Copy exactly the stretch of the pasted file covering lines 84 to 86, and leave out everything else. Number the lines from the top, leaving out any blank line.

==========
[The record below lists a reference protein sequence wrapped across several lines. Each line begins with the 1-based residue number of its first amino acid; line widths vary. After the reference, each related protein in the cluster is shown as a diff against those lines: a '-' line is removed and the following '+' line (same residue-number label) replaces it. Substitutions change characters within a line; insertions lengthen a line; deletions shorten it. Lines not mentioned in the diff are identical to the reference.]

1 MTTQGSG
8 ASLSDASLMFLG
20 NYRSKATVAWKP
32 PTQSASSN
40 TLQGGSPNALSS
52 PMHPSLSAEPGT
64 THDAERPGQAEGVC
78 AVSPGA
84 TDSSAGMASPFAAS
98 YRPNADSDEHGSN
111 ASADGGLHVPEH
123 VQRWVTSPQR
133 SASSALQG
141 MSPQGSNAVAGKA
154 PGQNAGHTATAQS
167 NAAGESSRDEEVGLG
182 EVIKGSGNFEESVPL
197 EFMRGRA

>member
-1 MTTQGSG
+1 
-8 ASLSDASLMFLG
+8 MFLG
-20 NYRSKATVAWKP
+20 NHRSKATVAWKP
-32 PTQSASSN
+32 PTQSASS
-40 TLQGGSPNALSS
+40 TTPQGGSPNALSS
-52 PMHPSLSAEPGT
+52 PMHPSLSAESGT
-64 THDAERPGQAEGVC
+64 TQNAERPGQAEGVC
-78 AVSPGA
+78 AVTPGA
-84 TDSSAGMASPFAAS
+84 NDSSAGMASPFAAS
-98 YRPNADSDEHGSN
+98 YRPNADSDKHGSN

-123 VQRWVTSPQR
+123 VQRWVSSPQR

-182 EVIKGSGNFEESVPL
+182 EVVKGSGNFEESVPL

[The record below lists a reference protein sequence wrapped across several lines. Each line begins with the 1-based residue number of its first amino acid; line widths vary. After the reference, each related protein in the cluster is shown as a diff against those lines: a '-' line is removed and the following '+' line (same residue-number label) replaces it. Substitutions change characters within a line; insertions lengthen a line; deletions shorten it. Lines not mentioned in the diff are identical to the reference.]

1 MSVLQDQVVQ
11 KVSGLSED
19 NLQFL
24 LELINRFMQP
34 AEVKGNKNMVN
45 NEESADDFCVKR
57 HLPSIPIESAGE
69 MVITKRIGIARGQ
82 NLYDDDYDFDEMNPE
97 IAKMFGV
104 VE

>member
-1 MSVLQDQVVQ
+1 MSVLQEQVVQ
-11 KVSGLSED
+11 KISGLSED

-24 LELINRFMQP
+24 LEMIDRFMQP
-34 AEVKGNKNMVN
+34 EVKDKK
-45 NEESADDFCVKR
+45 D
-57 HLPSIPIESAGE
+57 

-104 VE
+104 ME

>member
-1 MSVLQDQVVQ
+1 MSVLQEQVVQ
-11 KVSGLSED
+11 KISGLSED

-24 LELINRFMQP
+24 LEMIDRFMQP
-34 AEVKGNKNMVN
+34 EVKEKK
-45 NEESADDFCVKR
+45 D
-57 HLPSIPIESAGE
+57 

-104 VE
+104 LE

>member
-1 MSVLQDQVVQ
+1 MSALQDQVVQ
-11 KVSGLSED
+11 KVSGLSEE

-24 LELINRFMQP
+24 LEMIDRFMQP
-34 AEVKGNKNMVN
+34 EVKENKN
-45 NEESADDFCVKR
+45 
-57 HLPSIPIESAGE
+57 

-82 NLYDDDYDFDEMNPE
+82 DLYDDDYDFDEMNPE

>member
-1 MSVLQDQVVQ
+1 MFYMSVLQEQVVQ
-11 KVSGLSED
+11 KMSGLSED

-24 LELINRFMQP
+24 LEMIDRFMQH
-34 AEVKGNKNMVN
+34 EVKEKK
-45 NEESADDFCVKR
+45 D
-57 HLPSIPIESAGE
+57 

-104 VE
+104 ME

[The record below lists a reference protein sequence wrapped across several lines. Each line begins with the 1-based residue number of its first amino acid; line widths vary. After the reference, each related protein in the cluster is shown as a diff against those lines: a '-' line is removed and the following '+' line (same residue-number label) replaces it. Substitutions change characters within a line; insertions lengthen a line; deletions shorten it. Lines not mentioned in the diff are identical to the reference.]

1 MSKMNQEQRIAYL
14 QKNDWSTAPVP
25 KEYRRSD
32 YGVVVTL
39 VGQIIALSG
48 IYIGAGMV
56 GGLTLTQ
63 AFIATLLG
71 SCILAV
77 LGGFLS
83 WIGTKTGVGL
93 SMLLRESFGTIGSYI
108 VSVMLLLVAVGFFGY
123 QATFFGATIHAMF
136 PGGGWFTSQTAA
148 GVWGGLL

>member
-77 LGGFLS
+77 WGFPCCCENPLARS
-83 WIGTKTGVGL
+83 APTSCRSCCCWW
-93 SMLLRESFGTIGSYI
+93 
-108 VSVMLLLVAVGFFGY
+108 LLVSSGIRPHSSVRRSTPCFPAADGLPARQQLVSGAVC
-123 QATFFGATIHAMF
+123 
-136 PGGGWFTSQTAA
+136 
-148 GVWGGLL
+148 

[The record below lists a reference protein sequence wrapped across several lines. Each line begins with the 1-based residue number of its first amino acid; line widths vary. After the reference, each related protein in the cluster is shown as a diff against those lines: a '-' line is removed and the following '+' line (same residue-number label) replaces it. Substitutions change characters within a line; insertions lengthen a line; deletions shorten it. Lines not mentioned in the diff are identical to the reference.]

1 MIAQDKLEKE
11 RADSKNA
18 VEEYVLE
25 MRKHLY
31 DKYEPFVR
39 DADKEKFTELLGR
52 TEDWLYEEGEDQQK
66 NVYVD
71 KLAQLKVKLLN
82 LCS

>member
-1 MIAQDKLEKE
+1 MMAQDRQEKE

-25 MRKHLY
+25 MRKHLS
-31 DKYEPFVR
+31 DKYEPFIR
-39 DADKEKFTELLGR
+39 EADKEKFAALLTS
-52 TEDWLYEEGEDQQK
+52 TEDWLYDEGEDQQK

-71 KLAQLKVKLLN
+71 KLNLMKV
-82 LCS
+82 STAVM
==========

+57 

-104 VE
+104 LE